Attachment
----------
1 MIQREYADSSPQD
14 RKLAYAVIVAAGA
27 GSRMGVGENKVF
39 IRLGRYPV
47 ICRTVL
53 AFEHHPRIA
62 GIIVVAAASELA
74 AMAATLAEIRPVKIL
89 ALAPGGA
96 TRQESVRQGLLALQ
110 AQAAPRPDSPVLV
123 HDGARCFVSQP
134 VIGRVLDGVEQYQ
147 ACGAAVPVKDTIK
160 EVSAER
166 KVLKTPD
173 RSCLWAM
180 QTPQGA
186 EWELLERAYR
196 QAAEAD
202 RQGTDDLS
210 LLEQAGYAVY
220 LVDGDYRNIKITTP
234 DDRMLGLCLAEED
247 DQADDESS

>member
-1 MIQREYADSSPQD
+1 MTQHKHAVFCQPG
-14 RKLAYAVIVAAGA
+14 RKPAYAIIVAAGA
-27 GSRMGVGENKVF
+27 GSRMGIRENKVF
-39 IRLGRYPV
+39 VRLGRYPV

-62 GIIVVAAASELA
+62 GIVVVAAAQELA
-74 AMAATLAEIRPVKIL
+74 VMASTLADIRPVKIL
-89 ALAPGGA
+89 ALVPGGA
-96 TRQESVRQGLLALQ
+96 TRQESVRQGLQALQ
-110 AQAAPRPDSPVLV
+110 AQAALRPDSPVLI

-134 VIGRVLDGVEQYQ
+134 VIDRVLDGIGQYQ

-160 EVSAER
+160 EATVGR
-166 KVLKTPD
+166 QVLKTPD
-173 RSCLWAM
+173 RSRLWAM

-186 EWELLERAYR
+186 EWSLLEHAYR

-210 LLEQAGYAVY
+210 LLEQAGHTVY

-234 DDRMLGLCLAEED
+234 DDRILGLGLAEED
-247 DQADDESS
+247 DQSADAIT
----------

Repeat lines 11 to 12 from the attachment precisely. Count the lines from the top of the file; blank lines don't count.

110 AQAAPRPDSPVLV
123 HDGARCFVSQP